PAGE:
Ancestral Recall

Skaff Elias: "One of the cards we knew was broken before we printed the game."

Richard Garfield: "Yes, this card was really broken. I remember during the very earliest playtests people making these killer big creature decks (proving big creatures were broken), killer medium creature decks (proving medium creatures were broken), and killer weenie decks (proving little creatures were broken). Soon, I connected the dots and saw the common element in these was not the creatures at all but the Ancestral Recall support.


Richard Garfield: "Very good Balance decks existed, taking advantage of the fact that it didn't hit artifacts, so you could get enormous advantage with artifact superiority."

Skaff Elias: "This card is plenty good even without the artifact trick. It's an example of a card that is too good but took longer for player to see than other cards because on the surface, it's 'fair.'"


Richard Garfield: "You could get some very big attacks with Berserk, which doubled the attacking creatures' power. R&D is very careful these days with doubling cards."

Skaff Elias: "In fact, eventually we stopped making doubling cards. This card probably wasn't broken, given all the other cards that truly were, but it needed to be put on the list once the truly broken stuff was taken care of."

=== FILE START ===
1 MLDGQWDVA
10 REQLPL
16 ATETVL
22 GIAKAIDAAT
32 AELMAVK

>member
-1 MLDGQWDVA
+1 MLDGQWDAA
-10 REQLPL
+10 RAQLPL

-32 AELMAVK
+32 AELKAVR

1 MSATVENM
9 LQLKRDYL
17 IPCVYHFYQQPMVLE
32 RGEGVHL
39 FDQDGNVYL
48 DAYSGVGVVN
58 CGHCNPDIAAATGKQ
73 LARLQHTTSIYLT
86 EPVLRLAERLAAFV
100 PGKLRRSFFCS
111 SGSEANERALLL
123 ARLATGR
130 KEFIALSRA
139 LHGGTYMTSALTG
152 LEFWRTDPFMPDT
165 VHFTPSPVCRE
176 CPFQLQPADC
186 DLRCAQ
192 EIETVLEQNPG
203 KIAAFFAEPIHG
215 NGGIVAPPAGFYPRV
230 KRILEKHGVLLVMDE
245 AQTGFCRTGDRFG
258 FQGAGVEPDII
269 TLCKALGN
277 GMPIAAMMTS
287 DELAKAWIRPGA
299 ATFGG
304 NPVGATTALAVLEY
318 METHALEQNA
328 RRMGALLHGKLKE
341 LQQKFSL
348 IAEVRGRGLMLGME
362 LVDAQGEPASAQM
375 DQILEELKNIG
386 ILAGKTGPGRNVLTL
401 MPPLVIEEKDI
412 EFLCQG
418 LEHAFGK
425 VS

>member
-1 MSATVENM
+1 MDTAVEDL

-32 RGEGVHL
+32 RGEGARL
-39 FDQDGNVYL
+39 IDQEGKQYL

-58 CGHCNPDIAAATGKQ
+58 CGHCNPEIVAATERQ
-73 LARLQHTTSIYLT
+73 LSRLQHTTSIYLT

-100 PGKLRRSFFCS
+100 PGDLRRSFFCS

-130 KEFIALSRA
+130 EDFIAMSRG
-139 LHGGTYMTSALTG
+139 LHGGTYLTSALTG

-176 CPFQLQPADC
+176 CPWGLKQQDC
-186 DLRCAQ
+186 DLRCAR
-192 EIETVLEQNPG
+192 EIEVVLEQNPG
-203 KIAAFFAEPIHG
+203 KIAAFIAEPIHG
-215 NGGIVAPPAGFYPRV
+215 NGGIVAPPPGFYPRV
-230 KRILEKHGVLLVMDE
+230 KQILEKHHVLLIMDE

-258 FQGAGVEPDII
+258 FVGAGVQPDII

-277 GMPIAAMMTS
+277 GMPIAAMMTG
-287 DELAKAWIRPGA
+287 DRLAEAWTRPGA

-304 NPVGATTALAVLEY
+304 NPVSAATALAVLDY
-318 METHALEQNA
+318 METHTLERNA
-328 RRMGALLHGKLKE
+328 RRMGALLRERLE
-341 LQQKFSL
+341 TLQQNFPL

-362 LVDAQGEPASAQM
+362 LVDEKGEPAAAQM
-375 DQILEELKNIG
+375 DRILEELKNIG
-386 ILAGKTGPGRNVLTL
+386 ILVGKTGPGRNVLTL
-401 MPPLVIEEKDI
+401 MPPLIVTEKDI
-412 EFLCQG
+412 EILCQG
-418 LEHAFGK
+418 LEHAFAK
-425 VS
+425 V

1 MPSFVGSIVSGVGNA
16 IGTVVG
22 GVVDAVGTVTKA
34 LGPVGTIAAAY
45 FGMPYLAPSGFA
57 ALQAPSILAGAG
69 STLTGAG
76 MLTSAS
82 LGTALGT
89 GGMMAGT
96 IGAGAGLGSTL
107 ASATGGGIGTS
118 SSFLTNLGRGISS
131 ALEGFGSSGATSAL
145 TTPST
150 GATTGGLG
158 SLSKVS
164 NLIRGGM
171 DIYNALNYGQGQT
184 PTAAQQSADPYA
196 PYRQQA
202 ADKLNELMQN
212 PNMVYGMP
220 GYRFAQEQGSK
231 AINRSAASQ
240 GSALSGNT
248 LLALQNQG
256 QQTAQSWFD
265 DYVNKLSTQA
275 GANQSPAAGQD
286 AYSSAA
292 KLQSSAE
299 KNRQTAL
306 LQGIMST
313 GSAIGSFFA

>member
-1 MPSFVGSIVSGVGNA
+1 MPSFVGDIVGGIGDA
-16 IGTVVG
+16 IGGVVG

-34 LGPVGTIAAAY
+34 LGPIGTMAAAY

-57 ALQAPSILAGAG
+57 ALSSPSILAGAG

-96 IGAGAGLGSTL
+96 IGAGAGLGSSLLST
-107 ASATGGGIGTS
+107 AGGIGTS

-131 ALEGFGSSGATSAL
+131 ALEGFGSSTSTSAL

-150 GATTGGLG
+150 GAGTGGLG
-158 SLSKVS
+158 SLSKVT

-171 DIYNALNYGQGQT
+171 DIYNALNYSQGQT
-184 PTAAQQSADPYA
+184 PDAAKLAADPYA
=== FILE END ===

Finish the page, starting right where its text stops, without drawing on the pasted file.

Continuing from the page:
Black Lotus

Richard Garfield: "Fast mana is always a boon and prone to making the game end too quickly—and it doesn't get much faster than Black Lotus. Of course, many people wasted their Lotuses dreadfully, like the fellow who took advantage of his to drop three Walls of Wood on turn one!"


Skaff Elias: "This card was interesting in that many people thought it wasn't broken; some still think that. It's one of the weaker card-drawing cards on the list."

Richard Garfield: "Card advantage in general was underpriced in the first set."

Candelabra of Tawnos

Skaff Elias: "This card, especially when combined with the Urza's lands, was quite a mana generator. It wasn't one of the more powerful cards on the list, but it definitely hurt our ability create more powerful lands."